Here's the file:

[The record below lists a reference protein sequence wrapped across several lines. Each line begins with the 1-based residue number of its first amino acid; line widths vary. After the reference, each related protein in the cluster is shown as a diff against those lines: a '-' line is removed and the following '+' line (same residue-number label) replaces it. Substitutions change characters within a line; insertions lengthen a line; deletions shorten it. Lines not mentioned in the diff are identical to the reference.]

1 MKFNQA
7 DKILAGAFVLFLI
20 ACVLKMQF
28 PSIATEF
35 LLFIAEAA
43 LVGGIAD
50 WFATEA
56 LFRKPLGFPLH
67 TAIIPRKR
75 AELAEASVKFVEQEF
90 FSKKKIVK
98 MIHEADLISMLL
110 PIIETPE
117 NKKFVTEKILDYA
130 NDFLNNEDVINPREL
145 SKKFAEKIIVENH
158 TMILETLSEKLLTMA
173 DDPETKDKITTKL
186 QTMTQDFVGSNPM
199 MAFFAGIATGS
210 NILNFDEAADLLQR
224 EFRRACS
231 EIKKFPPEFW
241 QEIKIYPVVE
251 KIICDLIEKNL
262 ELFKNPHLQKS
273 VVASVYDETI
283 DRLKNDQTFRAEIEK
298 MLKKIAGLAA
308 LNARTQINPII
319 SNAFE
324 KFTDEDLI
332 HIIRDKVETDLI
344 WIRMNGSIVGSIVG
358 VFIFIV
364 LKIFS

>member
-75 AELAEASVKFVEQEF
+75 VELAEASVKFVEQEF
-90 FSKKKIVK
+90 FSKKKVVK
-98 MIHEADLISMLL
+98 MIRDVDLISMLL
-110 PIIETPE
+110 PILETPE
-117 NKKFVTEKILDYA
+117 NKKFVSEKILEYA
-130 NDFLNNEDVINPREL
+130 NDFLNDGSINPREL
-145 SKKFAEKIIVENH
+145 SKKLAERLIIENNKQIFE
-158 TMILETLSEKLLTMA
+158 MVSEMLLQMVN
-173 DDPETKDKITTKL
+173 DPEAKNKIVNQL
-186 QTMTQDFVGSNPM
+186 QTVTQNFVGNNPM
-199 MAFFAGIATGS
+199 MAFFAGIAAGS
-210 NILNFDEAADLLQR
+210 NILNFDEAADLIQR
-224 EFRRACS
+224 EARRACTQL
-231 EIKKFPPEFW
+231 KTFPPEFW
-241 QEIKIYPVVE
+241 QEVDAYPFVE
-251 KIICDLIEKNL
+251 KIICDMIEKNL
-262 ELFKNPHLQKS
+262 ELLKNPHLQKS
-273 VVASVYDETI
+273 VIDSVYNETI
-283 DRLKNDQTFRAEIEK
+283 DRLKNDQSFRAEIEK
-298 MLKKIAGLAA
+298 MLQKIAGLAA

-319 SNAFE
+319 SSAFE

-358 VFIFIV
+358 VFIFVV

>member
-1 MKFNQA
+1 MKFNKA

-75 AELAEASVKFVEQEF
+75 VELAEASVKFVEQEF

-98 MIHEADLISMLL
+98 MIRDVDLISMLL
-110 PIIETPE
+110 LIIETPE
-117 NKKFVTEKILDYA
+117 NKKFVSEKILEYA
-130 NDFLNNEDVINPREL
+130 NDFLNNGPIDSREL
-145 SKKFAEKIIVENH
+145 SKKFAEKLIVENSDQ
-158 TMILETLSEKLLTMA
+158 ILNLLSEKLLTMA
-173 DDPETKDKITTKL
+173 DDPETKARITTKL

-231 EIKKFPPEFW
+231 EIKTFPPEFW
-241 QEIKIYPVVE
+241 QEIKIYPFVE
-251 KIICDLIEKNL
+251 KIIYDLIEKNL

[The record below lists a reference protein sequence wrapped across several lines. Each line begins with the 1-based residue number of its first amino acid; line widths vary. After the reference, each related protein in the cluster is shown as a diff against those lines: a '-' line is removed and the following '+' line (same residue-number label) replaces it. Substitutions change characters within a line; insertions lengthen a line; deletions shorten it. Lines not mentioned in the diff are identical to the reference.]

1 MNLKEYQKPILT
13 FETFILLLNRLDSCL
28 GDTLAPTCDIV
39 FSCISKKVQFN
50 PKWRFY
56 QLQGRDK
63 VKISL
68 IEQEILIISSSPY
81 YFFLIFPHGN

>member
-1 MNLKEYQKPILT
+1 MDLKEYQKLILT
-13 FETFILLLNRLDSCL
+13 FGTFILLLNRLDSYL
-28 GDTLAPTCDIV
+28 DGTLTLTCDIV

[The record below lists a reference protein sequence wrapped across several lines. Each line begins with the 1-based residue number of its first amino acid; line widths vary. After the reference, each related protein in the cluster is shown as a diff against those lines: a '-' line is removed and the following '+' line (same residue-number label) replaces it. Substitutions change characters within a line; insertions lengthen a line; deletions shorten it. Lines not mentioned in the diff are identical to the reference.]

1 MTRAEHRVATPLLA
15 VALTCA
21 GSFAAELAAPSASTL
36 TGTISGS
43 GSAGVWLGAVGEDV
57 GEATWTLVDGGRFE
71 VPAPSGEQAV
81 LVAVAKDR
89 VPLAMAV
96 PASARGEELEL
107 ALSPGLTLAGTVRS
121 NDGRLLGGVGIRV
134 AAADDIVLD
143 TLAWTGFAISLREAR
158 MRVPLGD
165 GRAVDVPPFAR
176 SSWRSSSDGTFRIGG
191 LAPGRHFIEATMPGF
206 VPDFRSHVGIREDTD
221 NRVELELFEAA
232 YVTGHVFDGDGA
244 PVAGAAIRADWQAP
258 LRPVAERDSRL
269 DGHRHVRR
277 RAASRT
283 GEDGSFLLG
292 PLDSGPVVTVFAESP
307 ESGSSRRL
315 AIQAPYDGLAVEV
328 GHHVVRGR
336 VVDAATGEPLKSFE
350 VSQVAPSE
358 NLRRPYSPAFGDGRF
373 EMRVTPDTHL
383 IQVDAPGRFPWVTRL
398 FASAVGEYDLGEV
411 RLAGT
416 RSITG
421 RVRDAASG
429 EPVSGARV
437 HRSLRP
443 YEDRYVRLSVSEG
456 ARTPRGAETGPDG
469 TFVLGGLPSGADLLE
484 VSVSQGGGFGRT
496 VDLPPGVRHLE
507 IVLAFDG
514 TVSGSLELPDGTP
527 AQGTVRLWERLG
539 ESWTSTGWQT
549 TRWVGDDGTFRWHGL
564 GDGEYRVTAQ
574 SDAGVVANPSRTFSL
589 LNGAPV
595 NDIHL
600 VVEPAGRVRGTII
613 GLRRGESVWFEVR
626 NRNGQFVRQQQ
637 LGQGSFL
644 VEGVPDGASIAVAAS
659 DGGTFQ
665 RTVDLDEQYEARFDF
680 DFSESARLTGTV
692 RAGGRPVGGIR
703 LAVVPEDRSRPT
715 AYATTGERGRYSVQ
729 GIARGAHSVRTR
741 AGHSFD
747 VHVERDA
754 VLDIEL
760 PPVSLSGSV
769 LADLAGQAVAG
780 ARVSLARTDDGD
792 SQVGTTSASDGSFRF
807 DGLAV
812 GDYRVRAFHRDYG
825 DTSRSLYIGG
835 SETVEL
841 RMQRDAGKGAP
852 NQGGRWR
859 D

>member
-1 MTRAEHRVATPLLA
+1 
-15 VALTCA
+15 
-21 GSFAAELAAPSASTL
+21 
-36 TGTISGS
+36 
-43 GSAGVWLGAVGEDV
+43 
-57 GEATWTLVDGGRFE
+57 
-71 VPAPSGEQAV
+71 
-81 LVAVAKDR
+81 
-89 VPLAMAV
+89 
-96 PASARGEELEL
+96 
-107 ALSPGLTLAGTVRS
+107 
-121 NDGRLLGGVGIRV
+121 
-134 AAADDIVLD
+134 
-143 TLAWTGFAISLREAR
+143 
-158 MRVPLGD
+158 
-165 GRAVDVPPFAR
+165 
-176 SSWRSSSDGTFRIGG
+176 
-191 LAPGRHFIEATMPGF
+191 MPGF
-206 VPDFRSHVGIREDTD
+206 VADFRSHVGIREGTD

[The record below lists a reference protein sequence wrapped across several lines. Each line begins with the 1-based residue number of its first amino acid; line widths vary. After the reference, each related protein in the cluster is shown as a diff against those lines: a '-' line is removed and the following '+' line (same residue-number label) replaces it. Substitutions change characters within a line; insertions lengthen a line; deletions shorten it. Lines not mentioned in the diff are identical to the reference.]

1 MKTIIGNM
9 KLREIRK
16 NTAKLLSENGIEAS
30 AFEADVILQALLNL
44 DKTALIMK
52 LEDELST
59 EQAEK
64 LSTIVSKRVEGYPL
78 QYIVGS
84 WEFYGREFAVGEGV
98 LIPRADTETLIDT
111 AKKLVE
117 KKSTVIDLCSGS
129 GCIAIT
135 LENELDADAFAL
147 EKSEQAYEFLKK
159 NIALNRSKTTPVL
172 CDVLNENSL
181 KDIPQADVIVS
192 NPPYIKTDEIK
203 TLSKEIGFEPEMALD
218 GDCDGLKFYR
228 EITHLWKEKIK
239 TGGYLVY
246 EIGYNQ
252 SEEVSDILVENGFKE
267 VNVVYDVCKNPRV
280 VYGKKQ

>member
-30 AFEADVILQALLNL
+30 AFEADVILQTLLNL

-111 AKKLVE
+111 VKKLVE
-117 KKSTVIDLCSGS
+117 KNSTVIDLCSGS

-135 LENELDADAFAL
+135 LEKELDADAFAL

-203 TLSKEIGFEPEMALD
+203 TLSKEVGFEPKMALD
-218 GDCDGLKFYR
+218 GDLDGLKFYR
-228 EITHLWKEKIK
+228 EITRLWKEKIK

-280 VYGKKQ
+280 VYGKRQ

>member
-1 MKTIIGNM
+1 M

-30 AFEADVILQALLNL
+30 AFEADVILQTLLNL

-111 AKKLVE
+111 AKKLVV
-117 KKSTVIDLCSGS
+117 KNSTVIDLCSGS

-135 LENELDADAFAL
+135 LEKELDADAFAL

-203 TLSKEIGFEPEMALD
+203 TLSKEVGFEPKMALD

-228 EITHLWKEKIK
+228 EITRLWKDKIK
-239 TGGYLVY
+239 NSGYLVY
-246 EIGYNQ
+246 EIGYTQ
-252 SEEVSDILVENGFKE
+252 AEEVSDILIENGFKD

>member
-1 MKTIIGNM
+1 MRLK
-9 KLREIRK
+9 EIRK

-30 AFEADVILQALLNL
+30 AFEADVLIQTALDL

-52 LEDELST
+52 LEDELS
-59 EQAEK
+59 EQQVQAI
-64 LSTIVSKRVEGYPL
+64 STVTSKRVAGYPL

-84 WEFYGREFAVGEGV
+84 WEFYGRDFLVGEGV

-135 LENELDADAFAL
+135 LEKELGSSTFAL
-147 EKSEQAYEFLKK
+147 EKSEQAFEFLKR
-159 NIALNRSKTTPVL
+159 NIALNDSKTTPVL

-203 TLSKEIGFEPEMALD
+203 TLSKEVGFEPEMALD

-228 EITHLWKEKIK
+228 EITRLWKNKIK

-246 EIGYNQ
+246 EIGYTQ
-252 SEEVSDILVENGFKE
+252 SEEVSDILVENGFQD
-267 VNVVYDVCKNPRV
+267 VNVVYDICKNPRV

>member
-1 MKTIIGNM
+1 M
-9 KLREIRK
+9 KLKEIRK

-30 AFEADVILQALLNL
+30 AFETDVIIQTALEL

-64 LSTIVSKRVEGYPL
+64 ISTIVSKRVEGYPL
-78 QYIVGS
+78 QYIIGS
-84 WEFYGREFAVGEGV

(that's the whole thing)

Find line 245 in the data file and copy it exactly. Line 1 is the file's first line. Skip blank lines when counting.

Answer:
+206 VADFRSHVGIREGTD